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Andrea Frank
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Rosalind Williams
Bern Dibner Professor of the History of Science and Technology
Director of the Program in Science, Technology, and Society (until July 1, 2006)

What are you working on?

I’m working on what I always work on. I have one big question I always come back to. What is it like to live in a world that’s primarily self-created? So much in our surroundings refl ects human desires, energies, aspirations, and powers. This is a very different world from the one human beings have inhabited for most of the millennia of our existence. What does this mean for human life?

When I fi rst came to MIT, in the early 1980’s, I had just fi nished a book on consumer society. I was interested in the idea of consumer society as a world of merchandise, where people are in their created spaces and are immersed in commercial products. I followed that with a work of imaginative literature involving underground fantasies. I had noticed that there is a theme of underground living running through a great deal of 19th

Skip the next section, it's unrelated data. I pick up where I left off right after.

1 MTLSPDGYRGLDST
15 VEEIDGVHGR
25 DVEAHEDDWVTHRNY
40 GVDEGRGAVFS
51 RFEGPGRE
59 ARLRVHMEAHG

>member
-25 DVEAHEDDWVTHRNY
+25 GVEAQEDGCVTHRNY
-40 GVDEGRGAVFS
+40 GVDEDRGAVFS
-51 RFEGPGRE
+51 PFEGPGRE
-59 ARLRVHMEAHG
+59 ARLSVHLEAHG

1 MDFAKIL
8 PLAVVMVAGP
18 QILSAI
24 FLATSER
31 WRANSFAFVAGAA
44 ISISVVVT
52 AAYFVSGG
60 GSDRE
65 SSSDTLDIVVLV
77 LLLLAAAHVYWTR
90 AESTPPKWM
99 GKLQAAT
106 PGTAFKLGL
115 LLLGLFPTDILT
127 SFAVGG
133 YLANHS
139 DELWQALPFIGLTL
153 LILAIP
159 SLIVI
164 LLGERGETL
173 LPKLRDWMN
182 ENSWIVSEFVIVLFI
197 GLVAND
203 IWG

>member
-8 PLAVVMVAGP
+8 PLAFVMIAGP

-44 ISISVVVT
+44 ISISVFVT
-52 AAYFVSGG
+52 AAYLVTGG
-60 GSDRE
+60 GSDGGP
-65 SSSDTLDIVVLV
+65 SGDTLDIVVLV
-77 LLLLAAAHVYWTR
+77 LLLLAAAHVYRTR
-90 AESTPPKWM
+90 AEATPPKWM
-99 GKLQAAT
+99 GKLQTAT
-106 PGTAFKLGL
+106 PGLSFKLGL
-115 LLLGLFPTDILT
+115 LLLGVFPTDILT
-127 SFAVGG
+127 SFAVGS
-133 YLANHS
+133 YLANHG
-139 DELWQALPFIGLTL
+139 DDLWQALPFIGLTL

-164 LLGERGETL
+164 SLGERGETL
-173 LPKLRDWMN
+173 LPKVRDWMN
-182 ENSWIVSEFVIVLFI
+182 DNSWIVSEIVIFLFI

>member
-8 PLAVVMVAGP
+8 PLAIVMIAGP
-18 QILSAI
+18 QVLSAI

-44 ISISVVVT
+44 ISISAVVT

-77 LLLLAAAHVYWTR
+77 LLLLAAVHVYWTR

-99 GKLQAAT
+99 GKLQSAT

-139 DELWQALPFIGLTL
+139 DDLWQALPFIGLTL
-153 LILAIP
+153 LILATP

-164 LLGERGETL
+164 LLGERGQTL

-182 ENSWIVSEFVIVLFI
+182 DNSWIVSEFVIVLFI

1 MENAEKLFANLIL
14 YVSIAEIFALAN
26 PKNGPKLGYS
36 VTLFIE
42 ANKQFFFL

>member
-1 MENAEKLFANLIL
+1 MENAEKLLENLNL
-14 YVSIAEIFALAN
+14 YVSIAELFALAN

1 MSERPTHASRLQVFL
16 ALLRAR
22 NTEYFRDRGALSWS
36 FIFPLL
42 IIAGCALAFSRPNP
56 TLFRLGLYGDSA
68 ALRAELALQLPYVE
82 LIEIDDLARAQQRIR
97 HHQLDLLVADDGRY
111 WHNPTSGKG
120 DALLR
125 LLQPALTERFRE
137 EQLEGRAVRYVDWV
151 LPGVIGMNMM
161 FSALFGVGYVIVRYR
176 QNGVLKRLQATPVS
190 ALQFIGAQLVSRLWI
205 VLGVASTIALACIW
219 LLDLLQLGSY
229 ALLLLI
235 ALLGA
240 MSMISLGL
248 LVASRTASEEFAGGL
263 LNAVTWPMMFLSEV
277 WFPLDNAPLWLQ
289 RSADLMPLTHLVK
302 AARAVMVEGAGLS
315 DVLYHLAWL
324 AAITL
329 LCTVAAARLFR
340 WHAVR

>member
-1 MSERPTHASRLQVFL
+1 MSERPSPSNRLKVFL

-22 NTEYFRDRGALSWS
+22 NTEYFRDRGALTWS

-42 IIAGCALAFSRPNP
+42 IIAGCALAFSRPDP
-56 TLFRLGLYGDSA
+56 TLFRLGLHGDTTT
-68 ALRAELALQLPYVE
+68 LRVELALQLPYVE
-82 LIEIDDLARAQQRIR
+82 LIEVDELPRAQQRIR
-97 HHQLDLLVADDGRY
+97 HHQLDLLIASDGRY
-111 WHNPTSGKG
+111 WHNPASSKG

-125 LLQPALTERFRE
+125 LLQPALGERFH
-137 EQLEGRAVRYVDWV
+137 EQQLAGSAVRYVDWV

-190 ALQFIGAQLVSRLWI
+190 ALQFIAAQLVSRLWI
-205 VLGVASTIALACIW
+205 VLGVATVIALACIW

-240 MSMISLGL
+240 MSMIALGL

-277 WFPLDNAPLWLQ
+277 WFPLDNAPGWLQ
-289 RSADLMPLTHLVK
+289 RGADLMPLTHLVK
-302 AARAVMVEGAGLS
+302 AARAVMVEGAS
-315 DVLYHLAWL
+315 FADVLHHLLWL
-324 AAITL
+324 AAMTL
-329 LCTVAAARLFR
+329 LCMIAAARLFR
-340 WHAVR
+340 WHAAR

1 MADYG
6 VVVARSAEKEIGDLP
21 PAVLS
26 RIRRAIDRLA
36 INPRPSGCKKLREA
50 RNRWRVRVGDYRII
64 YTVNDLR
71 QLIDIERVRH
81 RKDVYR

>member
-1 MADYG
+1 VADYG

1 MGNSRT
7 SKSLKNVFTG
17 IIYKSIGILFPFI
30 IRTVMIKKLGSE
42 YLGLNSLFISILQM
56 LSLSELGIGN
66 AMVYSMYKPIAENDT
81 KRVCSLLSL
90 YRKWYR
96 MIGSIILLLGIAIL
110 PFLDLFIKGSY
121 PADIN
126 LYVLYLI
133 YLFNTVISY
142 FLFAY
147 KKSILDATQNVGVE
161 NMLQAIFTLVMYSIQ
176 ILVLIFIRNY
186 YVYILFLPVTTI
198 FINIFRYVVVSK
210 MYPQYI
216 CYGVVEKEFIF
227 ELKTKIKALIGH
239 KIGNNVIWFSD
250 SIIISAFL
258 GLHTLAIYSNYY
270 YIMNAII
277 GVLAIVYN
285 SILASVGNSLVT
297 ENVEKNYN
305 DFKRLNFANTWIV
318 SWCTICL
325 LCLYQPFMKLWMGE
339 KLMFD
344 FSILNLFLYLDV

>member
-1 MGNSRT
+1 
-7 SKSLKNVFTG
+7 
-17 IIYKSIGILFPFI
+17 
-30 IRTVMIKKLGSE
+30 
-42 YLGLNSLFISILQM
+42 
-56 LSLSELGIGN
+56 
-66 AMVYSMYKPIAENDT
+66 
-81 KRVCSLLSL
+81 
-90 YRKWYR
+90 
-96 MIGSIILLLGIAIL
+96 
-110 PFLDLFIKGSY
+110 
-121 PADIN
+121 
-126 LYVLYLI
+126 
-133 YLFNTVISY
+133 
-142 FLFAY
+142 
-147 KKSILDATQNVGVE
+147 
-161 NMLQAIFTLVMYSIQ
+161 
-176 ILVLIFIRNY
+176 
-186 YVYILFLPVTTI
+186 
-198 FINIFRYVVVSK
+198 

century Western literature. The paradox of that existence is that though you are in the heart of nature, quite literally, survival in the underworld is impossible without the abilities to generate light, food, and water. Therefore, you depend entirely on technological systems. If they break down, you’re doomed. Often in these stories, the reason for retreating underground is some environmental or military catastrophe which has ruined the earth. It fascinated me to consider what it would be like to live in a completely technologically based environment. Again, what is it like to live in a world that’s primarily built, rather than given?

At that point in my career, I made what some might consider a detour. I went into administration here at MIT and worked as Dean of Students and Undergraduate Education for fi ve years in the late 1990’s. It turned out to be not such a detour after all. At the outset, I often wondered what I was doing in this job. One of the answers I arrived at was that I felt I could get a good book out of it, which is the way a writer always thinks. That book, Retooling: A Historian Confronts Technological Change, was about the built world, and it focused on MIT as the site of that world.

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for full text see VISIONS - MIT Interviews book

Andrea Frank